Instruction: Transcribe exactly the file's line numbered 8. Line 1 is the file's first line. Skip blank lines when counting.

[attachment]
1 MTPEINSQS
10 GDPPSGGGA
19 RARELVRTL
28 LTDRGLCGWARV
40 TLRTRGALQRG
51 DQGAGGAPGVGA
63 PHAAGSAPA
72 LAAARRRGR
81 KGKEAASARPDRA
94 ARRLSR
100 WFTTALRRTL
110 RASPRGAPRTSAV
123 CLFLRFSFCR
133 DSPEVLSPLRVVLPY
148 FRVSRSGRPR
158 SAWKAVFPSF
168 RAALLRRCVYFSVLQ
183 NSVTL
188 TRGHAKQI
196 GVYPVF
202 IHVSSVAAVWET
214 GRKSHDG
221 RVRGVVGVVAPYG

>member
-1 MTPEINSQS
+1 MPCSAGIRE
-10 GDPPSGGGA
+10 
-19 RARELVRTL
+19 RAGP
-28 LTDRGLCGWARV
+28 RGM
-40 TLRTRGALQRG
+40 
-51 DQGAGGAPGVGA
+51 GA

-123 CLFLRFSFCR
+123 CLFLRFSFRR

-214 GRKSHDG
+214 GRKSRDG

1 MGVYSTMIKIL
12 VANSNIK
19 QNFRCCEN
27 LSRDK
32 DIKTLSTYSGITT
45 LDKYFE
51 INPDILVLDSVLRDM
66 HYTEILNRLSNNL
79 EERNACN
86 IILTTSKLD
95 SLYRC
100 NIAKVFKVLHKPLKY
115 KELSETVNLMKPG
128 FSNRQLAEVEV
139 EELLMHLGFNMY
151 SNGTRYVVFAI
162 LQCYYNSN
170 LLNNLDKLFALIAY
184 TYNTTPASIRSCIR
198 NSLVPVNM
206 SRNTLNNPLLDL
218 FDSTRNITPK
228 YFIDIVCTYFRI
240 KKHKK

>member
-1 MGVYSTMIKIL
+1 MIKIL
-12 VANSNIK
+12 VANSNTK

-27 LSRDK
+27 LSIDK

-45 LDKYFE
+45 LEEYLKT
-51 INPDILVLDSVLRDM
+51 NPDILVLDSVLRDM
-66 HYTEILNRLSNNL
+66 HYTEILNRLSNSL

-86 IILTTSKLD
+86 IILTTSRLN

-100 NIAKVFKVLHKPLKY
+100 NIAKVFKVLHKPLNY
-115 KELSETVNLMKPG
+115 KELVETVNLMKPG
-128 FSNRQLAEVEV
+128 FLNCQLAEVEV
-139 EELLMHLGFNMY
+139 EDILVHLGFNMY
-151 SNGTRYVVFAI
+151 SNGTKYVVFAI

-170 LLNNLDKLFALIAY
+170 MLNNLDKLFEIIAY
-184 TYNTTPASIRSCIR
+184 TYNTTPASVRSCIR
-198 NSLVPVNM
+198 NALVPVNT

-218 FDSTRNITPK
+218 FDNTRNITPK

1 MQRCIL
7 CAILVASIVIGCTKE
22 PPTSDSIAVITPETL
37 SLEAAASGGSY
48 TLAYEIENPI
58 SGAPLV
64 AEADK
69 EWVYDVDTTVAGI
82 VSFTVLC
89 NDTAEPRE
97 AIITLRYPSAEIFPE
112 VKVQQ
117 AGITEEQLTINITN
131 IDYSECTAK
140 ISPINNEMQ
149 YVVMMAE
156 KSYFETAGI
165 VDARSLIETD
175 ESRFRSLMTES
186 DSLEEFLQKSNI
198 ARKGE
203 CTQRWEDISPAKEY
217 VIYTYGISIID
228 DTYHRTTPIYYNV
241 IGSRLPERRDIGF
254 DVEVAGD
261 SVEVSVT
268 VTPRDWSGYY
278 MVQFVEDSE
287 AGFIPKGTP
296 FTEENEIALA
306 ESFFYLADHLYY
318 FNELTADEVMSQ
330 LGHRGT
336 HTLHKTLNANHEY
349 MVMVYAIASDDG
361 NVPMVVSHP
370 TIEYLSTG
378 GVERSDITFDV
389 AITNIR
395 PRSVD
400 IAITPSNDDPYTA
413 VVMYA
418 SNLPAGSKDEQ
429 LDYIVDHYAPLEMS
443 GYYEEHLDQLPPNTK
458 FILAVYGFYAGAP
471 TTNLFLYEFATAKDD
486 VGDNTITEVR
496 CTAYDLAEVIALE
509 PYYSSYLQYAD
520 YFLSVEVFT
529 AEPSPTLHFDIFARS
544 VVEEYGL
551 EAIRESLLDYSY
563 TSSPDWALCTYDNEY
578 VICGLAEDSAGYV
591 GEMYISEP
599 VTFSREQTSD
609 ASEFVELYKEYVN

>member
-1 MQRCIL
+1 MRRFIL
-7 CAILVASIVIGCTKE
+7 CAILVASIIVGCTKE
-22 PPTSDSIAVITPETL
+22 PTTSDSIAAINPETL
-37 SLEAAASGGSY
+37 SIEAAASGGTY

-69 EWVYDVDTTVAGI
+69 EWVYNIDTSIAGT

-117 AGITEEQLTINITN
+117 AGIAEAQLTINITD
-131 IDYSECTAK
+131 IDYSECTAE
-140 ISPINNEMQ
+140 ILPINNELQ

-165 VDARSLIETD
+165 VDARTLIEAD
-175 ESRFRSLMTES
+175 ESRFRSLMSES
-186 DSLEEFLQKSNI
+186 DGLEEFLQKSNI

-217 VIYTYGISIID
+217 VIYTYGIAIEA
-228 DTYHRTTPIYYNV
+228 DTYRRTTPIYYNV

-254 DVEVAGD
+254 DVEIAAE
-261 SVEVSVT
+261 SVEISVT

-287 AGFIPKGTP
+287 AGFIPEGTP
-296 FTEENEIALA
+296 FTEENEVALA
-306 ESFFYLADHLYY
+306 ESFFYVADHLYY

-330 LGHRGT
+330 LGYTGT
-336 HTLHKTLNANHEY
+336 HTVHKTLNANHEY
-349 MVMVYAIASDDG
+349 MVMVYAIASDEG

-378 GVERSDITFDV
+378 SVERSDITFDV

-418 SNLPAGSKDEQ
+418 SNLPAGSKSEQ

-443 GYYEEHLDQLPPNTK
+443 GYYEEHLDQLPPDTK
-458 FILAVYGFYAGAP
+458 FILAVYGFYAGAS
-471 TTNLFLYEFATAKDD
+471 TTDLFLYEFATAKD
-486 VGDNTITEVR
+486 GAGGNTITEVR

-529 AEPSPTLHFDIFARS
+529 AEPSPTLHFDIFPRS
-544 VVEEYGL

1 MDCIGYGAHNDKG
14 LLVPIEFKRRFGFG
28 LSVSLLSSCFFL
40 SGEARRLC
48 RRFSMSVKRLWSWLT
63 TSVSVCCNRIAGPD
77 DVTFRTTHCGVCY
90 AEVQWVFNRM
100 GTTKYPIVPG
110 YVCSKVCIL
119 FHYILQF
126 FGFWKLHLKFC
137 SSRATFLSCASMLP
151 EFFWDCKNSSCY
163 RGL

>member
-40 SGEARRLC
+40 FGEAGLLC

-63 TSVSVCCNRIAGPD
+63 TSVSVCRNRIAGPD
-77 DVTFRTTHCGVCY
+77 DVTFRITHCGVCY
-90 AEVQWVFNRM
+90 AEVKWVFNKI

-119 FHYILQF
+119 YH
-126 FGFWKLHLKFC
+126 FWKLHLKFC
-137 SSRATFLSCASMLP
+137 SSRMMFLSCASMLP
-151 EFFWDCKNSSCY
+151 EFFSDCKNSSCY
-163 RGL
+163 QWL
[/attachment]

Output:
72 LAAARRRGR